The net impact of these volume and price effects under the 450S would be to reduce the revenues of the oil industry by USD19.3trn over the IEA’s projected timeframe of 2013-35, those of the gas industry by USD4trn, and those of the coal industry by USD4.9trn (all in constant 2012 USD).
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Climate politics very tough, but carbon-scenario analysis a useful risk tool The IEA’s 450S is primarily intended to help policymakers make informed choices to put the global energy system on a sustainable pathway consistent with what the climate science says is both necessary and possible if the world is to stand a chance of mitigating the worst impacts of climate change.
In this respect, the third instalment of the Fifth Assessment Report of the Intergovernmental Panel on Climate Change published earlier this month is a timely reminder of why the IEA’s modelling of the 450S is so important.
At the same time, though, the usefulness of the IEA’s modelling extends far beyond the insights it provides for policymakers, and we think that comparing the very different outcomes for the fossil-fuel industry under the NPS and the 450S can also help investors.
Specifically, we think that this kind of comparative scenario analysis can help investors reach a clearer understanding of the magnitude of the risks that fossil-fuel companies face in a world where the threat of a much more carbon-constrained policy framework is one only likely to increase in the future.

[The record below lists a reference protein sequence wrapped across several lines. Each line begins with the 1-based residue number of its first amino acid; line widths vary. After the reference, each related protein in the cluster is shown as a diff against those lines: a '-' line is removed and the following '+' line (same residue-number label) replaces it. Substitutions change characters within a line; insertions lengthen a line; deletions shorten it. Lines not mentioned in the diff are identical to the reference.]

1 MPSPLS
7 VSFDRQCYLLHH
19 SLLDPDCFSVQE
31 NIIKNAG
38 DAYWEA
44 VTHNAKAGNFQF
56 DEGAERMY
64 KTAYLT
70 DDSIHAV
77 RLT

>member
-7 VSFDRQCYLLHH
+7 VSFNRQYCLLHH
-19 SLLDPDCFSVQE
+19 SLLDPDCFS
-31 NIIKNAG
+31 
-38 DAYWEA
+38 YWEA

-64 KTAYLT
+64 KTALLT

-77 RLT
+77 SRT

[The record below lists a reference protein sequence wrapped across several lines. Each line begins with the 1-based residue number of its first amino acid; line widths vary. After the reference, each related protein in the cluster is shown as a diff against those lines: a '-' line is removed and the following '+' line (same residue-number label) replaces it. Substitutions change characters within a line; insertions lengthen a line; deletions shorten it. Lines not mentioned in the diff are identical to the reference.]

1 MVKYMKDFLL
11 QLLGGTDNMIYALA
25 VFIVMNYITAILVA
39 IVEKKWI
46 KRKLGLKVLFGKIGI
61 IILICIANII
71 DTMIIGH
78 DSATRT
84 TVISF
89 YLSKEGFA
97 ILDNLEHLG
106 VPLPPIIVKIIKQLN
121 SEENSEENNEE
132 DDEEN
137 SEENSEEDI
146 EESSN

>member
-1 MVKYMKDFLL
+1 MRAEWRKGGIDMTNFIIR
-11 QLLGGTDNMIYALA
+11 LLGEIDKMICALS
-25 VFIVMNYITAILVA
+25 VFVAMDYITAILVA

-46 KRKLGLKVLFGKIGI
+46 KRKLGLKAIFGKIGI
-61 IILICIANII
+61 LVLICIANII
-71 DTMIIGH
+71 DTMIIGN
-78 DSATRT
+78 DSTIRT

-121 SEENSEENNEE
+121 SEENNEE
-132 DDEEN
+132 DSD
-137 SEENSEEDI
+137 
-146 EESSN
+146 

This is not to say that we assume the ongoing climate negotiations through the United Nations Framework Convention on Climate Change (UNFCCC) will result in a global policy st deal at the 21 meeting of the Conference of the Parties (COP-21) in Paris in December 2015 consistent with a 450-ppm world. On the contrary, we think the political obstacles to be overcome are extremely formidable, and that a deal of such ambition is very unlikely within such a short timeframe.
Rather, it is simply to argue that the fossil-fuel industry can no longer afford to ignore the issue of carbon risk, and that a transparent stress-testing of its business model against the risk of a 450-ppm world would be the best way of kick-starting a dialogue with investors and other stakeholders over a meaningful risk-mitigation process. This is because a transparent stress test of this kind would reveal where the biggest risks lie in fossil fuel companies’ portfolios, and would therefore begin an engagement process with shareholders and other stakeholders over how these risks should be managed in the future as climate policies continue to evolve at the national, regional, and global level.